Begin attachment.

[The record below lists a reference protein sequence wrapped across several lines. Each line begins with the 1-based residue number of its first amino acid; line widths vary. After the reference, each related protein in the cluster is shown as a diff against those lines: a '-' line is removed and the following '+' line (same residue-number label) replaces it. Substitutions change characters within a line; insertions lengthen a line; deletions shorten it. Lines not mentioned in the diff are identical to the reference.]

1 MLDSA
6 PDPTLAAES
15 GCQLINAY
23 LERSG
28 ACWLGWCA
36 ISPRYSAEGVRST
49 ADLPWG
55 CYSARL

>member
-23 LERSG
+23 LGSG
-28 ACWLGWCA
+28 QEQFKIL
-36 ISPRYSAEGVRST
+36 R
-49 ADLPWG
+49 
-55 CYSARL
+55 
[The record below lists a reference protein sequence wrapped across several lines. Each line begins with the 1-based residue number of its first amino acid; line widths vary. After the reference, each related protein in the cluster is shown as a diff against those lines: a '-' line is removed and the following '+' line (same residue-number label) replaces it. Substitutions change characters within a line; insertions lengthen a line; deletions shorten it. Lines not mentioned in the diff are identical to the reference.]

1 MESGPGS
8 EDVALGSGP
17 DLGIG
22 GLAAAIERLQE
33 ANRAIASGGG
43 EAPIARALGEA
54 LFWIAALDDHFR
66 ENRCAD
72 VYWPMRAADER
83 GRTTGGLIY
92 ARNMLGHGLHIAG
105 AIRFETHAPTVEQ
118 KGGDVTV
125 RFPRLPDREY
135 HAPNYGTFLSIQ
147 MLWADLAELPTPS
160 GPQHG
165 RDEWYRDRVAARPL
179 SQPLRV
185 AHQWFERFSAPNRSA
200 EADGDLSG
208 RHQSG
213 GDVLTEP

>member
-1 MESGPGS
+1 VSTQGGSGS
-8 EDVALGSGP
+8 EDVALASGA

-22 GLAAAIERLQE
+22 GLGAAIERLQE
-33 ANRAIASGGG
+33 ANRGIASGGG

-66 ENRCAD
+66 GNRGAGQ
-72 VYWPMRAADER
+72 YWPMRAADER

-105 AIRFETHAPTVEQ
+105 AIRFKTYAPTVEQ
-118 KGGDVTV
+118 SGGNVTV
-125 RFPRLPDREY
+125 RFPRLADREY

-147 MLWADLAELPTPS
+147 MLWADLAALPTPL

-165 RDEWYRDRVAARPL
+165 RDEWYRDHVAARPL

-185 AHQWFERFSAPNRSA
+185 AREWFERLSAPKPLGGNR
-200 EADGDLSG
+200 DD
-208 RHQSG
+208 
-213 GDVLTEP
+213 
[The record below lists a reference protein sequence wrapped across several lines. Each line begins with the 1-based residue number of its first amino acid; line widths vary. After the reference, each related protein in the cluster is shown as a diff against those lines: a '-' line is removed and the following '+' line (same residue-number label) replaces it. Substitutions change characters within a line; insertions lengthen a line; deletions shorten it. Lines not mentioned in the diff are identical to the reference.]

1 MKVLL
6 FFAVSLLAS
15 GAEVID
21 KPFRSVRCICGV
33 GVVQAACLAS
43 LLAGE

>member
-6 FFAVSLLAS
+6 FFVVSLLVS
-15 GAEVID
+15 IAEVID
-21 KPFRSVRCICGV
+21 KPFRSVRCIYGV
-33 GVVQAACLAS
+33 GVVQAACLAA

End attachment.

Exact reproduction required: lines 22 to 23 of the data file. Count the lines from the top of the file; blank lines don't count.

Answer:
1 MESGPGS
8 EDVALGSGP